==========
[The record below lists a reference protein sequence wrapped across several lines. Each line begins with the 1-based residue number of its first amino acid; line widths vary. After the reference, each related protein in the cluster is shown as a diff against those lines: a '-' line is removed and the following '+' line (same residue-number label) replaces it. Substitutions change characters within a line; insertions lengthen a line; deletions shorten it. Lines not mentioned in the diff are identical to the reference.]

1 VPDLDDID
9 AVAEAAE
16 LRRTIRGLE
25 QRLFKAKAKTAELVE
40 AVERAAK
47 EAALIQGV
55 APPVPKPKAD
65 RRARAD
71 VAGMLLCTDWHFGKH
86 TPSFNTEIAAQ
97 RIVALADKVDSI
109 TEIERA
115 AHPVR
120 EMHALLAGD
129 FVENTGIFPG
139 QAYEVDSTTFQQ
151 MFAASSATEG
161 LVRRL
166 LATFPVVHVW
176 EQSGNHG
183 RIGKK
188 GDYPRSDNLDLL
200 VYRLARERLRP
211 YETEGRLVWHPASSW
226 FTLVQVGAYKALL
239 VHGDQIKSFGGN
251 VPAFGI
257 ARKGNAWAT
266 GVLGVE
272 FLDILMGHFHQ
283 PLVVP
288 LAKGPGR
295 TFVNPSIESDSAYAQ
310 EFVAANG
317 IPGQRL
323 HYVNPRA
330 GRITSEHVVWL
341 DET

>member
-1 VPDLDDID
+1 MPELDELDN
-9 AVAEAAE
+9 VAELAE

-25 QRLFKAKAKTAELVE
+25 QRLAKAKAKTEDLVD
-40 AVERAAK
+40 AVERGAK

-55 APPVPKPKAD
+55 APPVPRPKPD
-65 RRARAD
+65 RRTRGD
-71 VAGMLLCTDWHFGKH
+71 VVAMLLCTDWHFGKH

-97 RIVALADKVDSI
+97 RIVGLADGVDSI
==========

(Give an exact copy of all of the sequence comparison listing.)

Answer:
[The record below lists a reference protein sequence wrapped across several lines. Each line begins with the 1-based residue number of its first amino acid; line widths vary. After the reference, each related protein in the cluster is shown as a diff against those lines: a '-' line is removed and the following '+' line (same residue-number label) replaces it. Substitutions change characters within a line; insertions lengthen a line; deletions shorten it. Lines not mentioned in the diff are identical to the reference.]

1 VPDLDDID
9 AVAEAAE
16 LRRTIRGLE
25 QRLFKAKAKTAELVE
40 AVERAAK
47 EAALIQGV
55 APPVPKPKAD
65 RRARAD
71 VAGMLLCTDWHFGKH
86 TPSFNTEIAAQ
97 RIVALADKVDSI
109 TEIERA
115 AHPVR
120 EMHALLAGD
129 FVENTGIFPG
139 QAYEVDSTTFQQ
151 MFAASSATEG
161 LVRRL
166 LATFPVVHVW
176 EQSGNHG
183 RIGKK
188 GDYPRSDNLDLL
200 VYRLARERLRP
211 YETEGRLVWHPASSW
226 FTLVQVGAYKALL
239 VHGDQIKSFGGN
251 VPAFGI
257 ARKGNAWAT
266 GVLGVE
272 FLDILMGHFHQ
283 PLVVP
288 LAKGPGR
295 TFVNPSIESDSAYAQ
310 EFVAANG
317 IPGQRL
323 HYVNPRA
330 GRITSEHVVWL
341 DET

>member
-1 VPDLDDID
+1 MPELDELDN
-9 AVAEAAE
+9 VAELAE

-25 QRLFKAKAKTAELVE
+25 QRLAKAKAKTEDLVD
-40 AVERAAK
+40 AVERGAK

-55 APPVPKPKAD
+55 APPVPRPKPD
-65 RRARAD
+65 RRTRGD
-71 VAGMLLCTDWHFGKH
+71 VVAMLLCTDWHFGKH

-97 RIVALADKVDSI
+97 RIVGLADGVDSI